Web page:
World War II Era Boat Makes Another Landing at Inventors Hall of Fame
An LCVP during the D-Day invasion of Normandy, France. Photo courtesy: National World War II Museum.
• The National Inventors Hall of Fame is exhibiting one of the fewer than 20 original LCVPs on
• June 2019 will mark the 75th anniversary of the D-Day landings on the beaches of Normandy
during World War II. The LCVP was the primary boat used to carry American troops ashore
during the landing.
• Andrew Higgins, inventor of the LCVP, will be Inducted into the Hall of Fame in May 2019.
ALEXANDRIA, Va. – [April 8, 2019] – A restored Landing Craft, Vehicle, Personnel (LCVP), or
“Higgins Boat,” will be landing at the National Inventors Hall of Fame® (NIHF) Museum for a new,
interactive outdoor exhibit.
Invented by 2019 NIHF Inductee Andrew Higgins, the LCVP was most notably used to land American
troops on the beaches of Normandy on D-Day and throughout the Pacific theatre.
To commemorate and honor Andrew Higgins’ innovations, the NIHF Museum is bringing an original
Higgins Boat to the museum on April 27.
There are fewer than 20 surviving authentic Higgins Boats on display around the world. The NIHF
Museum has procured a fully restored Higgins Boat, on loan from D-Day Ohio, and it will be displayed
in Dulany Gardens, outside of the United States Patent and Trademark Office (USPTO) headquarters
and the NIHF Museum in Alexandria, Virginia, near Washington, D.C.
Visitors will be able to climb onto the Higgins Boat — once equipped to carry 36 combat-ready infantry
men, a jeep and 12 troops, or 8,100 pounds of cargo, with the ability to float in 3 feet of water.
During the war, Higgins Industries built more than 20,000 landing craft of various designs for the U.S.
military. At one point, 92 percent of the U.S. Navy’s watercraft were designed by the company.
At 11 feet wide, 36 feet long and made
primarily of plywood, the LCVP traveled
more than 300 miles to reach the NIHF
In addition to playing a major role in the
D-Day victory, the revolutionary craft
was also used in the Mediterranean and
across the Pacific, for island hopping
through Guadalcanal, Iwo Jima and
Okinawa, and it allowed the U.S. Army
to cross the Rhine River into Germany in
“The National Inventors Hall of Fame
honors the innovation game-changes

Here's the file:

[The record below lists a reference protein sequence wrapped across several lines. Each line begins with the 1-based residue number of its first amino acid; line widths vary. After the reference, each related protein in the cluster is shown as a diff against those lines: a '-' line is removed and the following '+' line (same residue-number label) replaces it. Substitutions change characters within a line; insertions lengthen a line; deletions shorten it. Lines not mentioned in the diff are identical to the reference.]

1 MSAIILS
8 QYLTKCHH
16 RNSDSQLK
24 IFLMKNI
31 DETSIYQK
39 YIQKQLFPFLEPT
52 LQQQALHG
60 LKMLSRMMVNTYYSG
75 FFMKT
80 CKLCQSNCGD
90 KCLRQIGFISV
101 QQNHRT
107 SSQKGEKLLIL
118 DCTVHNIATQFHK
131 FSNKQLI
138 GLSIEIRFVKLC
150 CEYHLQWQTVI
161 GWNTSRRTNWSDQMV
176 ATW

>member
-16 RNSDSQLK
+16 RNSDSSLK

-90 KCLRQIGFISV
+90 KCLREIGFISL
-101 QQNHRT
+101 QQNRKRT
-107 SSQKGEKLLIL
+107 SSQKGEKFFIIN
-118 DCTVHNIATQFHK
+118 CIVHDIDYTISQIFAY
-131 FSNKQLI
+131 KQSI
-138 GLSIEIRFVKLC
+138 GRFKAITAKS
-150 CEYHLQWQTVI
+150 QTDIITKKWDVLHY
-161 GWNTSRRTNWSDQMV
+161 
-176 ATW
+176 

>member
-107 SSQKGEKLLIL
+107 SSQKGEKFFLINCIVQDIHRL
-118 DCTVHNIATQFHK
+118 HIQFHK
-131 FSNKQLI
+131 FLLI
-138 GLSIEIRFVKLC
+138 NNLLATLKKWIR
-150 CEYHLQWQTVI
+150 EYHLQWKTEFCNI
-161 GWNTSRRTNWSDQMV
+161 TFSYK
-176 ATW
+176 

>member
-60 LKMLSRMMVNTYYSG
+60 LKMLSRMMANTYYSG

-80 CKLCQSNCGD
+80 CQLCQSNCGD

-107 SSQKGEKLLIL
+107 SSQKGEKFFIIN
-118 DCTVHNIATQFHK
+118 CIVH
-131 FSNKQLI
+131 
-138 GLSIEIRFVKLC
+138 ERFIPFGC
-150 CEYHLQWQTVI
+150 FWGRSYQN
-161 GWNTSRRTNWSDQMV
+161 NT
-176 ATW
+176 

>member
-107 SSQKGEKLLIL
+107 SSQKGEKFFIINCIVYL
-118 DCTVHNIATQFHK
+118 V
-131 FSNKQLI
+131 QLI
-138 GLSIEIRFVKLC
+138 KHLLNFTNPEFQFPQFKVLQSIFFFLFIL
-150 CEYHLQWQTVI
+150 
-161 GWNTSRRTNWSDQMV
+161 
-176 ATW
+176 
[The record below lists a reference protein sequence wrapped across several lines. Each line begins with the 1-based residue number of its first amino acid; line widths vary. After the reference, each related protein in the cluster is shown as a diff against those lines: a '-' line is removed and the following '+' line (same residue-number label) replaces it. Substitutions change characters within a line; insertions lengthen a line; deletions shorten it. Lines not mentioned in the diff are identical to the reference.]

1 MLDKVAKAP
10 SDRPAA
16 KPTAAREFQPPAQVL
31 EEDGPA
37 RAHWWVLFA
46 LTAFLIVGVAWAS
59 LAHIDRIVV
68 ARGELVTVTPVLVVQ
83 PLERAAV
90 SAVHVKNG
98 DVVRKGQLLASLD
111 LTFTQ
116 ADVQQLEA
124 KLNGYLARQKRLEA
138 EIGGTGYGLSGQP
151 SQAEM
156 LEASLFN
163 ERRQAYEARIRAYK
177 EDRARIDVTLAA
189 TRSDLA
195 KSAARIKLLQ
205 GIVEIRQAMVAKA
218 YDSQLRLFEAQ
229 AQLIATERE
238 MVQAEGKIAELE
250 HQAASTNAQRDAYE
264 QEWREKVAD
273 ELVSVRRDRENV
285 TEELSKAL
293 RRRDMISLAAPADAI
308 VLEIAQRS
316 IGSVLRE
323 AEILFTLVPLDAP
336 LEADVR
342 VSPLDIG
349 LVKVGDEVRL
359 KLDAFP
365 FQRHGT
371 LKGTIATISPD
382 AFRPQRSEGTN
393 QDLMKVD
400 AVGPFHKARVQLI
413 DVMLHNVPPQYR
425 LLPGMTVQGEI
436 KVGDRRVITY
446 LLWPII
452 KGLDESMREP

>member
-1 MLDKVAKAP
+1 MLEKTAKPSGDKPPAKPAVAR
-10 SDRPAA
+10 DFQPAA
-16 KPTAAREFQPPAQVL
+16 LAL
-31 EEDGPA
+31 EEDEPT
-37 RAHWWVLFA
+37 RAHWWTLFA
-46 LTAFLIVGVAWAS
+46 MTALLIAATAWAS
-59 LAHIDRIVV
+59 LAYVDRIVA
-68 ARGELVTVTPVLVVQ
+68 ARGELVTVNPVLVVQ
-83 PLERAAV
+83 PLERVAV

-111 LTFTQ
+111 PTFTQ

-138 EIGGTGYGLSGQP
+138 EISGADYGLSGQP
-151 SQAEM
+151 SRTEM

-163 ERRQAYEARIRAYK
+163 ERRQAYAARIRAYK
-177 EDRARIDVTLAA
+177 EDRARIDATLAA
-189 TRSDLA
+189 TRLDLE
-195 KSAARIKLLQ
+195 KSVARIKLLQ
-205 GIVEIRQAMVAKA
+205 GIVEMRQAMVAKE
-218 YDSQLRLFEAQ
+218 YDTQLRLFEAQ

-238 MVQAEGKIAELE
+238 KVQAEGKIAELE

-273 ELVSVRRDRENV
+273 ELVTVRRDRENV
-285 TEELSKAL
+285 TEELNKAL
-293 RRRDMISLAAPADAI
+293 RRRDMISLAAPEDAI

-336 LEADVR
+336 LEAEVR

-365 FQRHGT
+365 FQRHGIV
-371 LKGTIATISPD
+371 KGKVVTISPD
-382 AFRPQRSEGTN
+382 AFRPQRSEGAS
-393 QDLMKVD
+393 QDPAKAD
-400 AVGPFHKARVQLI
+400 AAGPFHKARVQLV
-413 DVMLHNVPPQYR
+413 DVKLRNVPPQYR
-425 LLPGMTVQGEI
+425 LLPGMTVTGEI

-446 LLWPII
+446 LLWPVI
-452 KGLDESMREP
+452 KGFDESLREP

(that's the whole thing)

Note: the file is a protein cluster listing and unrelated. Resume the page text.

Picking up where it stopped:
who have transformed our world,” said
NIHF CEO Michael J. Oister. “We are proud to honor Andrew Higgins and the impact the LCVP had on
World War II during this 75th anniversary of D-Day by displaying an original Higgins Boat outside our
Once visitors stepped inside the Higgins Boat, they can venture to America’s Monument to
Innovation® — the NIHF Museum. There, visitors can learn more about Higgins’ impact on the war and
the New Orleans community.
Called the “The Man Who Won the War” by President Dwight
D. Eisenhower, Higgins employed roughly 25,000 workers at
Higgins Industries during the height of the war and owned
seven boatyards and factories in the New Orleans area.
Higgins died in 1952, and Higgins Industries closed its doors
in 1959, but the legacy of his invention lives on in wartime
Higgins Boats have been featured cinematically in awardwinning movies like “Saving Private Ryan,” starring Tom
Hanks, and 1962’s “The Longest Day,” with John Wayne.
Visitors can share the experience using #HigginsBoat.
The boat will be on display until July 27. Learn more about
Higgins and the LCVP at invent.org/museum.
ABOUT THE NATIONAL INVENTORS HALL OF FAME
The National Inventors Hall of Fame (NIHF) is the premier
nonprofit organization in America dedicated to recognizing
inventors and invention, promoting creativity, and
advancing the spirit of innovation and entrepreneurship. Founded in 1973 in partnership with the
United States Patent and Trademark Office, NIHF is committed to not only honoring the individuals
whose inventions have made the world a better place, but to ensuring American ingenuity continues to
thrive in the hands of coming generations through its national, hands-on educational programming
and collegiate competitions focused on the exploration of science, technology, engineering and
mathematics. The National Inventors Hall of Fame Museum is a Smithsonian Affiliate. For more
information, visit www.invent.org. To nominate an inventor for Induction, visit invent.org/nominate.